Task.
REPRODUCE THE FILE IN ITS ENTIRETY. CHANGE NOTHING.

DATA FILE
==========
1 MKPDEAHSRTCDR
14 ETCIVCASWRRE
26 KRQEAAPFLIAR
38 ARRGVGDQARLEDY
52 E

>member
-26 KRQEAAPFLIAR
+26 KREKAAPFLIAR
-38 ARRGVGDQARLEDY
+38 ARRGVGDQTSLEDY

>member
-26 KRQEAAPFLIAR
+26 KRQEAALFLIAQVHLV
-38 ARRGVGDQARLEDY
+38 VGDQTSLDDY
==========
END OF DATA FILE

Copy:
1 MKPDEAHSRTCDR
14 ETCIVCASWRRE
26 KRQEAAPFLIAR
38 ARRGVGDQARLEDY
52 E

>member
-26 KRQEAAPFLIAR
+26 KREKAAPFLIAR
-38 ARRGVGDQARLEDY
+38 ARRGVGDQTSLEDY

>member
-26 KRQEAAPFLIAR
+26 KRQEAALFLIAQVHLV
-38 ARRGVGDQARLEDY
+38 VGDQTSLDDY